What is the 3-Day Notice to Quit used for?
A 3-Day Notice to Perform or Quit (blank draft provided on left) is used in California by a landlord to initiate the formal process of removing a tenant from a leased rental unit. This notice informs a tenant they have violated a requirement of the lease, and have three days to pay past due rent; otherwise, the landlord will file a case in court (usually an unlawful detainer action in Superior Court).
These violations usually need to be major for a court to consider them just cause for an eviction. Common examples of these include:
- Moving in a pet when the lease specifies no pets
- Moving in additional people (family or friends) when the lease specifically states the tenant cannot do this
- Causing significant damage to the property
- Endangering others at the property, neighbors, or the community
- Dealing drugs or being involved in gang activity at the property
Immigration status, sex, race, religion, and other demographic reasons are generally not just causes to evict someone as they are protected under discrimination laws.
When Should a Landlord Use a 3-Day Notice Quit?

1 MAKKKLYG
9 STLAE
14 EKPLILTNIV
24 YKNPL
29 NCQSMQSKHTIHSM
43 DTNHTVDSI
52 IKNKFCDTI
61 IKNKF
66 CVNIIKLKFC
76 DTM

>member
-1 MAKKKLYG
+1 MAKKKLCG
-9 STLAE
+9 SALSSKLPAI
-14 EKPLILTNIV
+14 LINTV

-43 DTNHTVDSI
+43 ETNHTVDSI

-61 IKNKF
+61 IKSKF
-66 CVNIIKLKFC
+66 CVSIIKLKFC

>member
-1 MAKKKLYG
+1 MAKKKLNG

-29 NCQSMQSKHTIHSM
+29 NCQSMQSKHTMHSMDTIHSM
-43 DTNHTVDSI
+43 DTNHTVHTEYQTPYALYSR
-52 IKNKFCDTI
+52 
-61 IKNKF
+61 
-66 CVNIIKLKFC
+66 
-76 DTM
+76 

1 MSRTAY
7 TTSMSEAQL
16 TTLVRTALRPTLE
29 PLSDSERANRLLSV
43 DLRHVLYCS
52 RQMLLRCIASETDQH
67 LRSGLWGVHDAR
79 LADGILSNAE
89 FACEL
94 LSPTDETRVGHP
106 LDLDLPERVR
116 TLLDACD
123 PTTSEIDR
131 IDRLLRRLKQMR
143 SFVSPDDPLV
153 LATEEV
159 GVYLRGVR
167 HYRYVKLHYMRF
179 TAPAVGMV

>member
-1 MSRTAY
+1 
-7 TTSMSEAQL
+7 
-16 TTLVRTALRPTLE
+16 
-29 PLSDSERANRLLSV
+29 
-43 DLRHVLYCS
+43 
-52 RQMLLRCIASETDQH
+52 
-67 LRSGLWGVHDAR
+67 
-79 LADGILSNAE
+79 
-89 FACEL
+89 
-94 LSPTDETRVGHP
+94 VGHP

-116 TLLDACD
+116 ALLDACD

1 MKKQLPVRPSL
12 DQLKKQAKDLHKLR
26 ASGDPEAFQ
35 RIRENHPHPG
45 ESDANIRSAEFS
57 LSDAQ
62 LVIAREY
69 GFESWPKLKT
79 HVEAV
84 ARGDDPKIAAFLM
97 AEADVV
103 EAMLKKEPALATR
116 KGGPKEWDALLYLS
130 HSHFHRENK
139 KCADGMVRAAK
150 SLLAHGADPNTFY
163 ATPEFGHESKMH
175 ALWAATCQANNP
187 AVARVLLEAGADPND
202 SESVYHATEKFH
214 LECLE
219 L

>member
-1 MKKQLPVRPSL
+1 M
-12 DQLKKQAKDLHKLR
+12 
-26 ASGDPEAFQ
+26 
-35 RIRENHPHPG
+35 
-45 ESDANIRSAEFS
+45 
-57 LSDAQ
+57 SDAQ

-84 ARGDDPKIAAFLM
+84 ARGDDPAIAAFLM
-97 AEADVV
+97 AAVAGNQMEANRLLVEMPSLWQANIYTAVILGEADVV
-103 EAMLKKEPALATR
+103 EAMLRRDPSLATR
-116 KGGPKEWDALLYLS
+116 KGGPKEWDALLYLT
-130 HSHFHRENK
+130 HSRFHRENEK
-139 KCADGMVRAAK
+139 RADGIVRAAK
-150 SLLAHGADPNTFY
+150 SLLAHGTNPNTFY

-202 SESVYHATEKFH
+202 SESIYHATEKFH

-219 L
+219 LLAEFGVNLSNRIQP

The 3-Day Notice to Quit is reserved for instances where the tenant has broken a lease or rental agreement rule, been served a Notice to Perform or Quit, and failed to fix the issue. At that stage, a landlord can inform a tenant that they now have no other options and must vacate the property within three days. Remember, weekends and court holidays do not count as part of the three days.
Serving a Notice to Quit does not actually guarantee that a landlord may evict a tenant. In some California cities there are additional local laws in place to protect tenant rights, and additional processes before a landlord is given approval to evict a tenant. As an example, San Francisco has multiple additional forms, filings, and hearings that must be followed and the process can take one or two years of additional time.